- The two big questions of the play are: what will Mac stand for, if anything, and who is the king of thieves? It seems to me like Mac’s arc needs to take him from being a confident small-timer, to an awareness of a wider world (in terms of larger ideals and bigger-time thieves), to disillusion with the wider world and the successful determination to beat it at its own game. That’s very broadly the arc you’ve got now, but it’s muddied because Mac’s sudden idealism comes from nowhere and because the financial plot doesn’t really build to anything but just comes crashing down in a heap. The “who is the king of thieves” question is muddied because it’s not clear what the basis of the rivalry between Mac and anybody else might be on that score.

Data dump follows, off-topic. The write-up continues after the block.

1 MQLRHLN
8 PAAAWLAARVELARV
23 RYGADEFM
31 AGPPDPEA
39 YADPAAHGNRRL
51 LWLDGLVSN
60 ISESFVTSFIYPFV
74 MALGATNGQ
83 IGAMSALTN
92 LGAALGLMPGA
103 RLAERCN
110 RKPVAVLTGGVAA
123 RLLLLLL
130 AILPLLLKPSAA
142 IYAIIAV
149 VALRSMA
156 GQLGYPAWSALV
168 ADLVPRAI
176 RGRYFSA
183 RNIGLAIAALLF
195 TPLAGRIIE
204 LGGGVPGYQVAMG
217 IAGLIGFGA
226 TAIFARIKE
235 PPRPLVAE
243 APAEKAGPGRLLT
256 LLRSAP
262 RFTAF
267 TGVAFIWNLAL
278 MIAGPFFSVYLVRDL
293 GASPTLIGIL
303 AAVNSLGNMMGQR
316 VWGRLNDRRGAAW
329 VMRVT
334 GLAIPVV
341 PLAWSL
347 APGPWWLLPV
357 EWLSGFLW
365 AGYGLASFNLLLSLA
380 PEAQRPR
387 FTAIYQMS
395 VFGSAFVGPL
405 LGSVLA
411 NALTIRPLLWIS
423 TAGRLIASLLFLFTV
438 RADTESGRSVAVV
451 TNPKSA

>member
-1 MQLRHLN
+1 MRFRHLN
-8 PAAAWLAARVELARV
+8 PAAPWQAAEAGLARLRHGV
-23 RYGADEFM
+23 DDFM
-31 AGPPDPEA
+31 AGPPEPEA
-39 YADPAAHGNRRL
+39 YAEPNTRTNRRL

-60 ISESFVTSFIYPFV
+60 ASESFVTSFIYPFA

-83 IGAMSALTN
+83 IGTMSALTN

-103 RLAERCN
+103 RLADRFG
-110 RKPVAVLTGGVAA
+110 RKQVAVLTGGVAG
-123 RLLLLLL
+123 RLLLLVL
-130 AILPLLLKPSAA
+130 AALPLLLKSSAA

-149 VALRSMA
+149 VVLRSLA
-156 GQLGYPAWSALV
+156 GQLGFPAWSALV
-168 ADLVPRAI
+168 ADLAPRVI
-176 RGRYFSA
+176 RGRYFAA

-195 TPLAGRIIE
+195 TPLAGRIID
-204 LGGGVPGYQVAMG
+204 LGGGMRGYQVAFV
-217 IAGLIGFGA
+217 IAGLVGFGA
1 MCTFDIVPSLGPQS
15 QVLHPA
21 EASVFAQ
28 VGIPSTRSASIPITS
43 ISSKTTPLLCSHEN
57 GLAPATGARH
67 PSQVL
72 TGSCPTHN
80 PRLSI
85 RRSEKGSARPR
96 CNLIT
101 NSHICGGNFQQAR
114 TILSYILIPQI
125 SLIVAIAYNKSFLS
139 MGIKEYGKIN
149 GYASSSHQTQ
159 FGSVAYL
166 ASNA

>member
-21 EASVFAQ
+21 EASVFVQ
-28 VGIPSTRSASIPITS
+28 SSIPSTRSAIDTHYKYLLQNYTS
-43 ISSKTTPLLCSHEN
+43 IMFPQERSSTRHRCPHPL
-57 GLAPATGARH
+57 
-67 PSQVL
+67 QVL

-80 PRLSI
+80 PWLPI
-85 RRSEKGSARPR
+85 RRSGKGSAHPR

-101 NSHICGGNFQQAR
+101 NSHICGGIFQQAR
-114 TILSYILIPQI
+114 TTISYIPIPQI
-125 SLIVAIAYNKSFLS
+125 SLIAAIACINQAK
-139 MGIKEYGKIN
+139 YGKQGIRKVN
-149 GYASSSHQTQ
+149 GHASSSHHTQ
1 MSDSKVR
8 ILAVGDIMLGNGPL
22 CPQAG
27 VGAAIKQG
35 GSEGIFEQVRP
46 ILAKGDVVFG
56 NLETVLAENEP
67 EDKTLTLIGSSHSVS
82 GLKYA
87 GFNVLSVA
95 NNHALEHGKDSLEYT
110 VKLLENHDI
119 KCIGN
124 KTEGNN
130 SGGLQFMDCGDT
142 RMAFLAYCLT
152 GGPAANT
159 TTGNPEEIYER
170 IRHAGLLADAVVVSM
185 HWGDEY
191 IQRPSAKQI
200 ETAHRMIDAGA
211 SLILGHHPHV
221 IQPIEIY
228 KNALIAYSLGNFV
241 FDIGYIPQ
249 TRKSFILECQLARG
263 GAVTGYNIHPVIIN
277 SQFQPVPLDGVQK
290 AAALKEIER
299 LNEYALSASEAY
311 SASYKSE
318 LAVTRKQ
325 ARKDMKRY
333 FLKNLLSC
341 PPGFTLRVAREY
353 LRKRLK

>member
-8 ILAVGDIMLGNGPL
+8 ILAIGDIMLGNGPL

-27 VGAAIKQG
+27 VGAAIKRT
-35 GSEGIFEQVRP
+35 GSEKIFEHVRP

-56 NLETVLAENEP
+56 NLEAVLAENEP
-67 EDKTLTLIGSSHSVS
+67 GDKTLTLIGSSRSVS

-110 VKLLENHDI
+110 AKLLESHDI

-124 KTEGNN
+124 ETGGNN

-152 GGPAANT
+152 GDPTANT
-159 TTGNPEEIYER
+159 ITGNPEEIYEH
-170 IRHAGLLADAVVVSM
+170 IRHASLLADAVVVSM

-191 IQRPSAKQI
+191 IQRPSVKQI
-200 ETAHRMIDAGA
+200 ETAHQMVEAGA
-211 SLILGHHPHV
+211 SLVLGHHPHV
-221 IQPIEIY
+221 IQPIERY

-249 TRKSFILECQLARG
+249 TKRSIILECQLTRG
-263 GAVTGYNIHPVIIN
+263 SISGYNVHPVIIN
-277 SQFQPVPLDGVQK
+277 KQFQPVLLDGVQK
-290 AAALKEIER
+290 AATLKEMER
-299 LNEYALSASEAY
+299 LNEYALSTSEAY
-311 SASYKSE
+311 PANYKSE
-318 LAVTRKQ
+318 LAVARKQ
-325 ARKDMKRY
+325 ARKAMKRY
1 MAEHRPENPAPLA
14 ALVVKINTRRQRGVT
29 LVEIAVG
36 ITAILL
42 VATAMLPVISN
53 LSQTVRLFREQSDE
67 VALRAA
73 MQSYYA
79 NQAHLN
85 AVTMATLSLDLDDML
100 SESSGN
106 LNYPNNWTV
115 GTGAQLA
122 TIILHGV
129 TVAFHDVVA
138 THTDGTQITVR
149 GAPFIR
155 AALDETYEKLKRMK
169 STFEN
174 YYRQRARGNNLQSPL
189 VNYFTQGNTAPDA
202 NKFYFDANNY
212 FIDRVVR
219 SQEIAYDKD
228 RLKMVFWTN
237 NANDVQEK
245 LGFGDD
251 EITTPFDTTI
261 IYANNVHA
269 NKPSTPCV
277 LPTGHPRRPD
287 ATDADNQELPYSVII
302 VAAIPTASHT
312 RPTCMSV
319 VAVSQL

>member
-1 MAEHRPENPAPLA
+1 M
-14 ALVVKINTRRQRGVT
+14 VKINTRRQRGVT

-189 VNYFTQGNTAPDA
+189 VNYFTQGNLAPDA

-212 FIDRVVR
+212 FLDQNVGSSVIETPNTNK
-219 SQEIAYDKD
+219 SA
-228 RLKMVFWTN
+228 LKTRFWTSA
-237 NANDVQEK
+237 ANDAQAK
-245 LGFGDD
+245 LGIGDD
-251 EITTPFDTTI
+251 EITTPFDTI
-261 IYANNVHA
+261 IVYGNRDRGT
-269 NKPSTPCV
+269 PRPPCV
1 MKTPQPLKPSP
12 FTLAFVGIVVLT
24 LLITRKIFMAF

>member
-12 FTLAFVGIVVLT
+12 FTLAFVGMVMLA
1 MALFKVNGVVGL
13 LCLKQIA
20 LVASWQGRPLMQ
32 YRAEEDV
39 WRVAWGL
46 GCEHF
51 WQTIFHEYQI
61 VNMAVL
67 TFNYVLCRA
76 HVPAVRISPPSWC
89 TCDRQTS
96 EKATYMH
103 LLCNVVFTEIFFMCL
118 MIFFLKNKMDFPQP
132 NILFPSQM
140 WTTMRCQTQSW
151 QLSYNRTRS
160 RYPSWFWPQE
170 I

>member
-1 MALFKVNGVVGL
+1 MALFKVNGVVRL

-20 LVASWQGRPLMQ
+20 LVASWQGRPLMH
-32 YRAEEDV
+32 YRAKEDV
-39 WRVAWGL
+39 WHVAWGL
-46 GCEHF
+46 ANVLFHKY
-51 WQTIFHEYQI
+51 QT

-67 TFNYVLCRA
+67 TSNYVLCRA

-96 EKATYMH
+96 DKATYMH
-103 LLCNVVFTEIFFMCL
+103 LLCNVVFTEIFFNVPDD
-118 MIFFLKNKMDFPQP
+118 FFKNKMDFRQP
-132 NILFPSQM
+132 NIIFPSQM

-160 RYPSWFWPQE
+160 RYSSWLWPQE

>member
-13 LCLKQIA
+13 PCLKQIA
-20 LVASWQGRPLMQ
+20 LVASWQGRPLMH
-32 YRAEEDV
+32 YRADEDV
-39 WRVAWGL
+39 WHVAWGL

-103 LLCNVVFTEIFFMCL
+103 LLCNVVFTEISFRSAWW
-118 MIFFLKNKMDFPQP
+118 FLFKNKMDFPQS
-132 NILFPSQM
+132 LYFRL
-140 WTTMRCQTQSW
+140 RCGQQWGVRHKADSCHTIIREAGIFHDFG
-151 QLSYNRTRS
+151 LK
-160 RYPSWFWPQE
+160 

- To clarify both questions, I suggest giving Mac a mentor who explicitly awakens him to new ideals, a mentor to contrast with the complacent Peachum who wants to be his mentor but who has long since been rejected, and who can then be exposed as a fraud.
- Peachum is Mac’s first rival for the title of king of thieves. What is the meaning of that rivalry? You’ve given Mac a line about needing to spread the wealth around in order to keep the economy going – and a kind of half-developed notion that theft actually makes everyone wealthier. This idea should be attributed to Peachum, not Mac. Peachum is the fence. He’s the one that puts stolen goods into circulation. If he’s going to represent an idea, it should be a satire of Keynesian economic thinking. He should be making the argument that theft benefits society by putting “dead” wealth back into circulation, and himself as playing the key role – the heart to the underground economy’s circulatory system. Give Peachum a song/lecture to that effect, on the nature of the economy and his vital role in it, with actual call-outs to Keynes, which Mac can fall asleep during. To Mac, the “king of thieves” is the guy working against the system, but to Peachum, the “king of thieves” is the guy who actually makes the system work. This is very close to Gay’s original Peachum, by the way.